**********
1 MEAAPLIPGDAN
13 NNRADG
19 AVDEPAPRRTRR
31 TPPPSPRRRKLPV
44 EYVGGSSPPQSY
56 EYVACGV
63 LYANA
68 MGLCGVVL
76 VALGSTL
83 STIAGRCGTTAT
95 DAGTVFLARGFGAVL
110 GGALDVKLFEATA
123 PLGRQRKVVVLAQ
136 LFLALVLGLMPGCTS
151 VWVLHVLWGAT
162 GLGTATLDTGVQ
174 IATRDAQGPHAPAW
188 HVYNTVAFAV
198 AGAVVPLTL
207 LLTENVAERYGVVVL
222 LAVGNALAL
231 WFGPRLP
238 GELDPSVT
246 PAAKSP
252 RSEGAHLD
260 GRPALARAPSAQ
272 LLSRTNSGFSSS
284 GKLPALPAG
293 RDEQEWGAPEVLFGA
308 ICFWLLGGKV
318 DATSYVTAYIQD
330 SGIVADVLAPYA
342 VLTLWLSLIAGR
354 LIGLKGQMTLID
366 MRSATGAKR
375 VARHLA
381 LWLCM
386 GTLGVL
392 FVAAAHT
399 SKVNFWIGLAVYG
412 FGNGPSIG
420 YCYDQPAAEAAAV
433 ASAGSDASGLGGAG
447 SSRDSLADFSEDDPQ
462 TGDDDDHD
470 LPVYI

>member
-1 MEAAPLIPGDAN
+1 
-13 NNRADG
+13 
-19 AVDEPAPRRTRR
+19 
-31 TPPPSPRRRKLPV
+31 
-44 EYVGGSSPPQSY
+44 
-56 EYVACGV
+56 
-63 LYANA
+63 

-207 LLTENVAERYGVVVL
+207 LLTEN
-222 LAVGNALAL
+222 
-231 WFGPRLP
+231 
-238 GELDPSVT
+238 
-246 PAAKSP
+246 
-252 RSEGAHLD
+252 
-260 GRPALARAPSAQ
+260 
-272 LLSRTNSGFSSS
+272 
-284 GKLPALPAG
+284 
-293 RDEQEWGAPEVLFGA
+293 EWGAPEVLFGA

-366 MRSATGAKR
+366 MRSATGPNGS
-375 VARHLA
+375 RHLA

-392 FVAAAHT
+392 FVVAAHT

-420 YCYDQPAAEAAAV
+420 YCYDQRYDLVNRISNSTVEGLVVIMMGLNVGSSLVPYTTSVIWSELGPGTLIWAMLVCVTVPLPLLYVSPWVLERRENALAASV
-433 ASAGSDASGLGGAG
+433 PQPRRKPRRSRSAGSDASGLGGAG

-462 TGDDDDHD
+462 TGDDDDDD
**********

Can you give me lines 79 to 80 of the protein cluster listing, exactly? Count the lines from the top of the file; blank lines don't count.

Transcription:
+284 
-293 RDEQEWGAPEVLFGA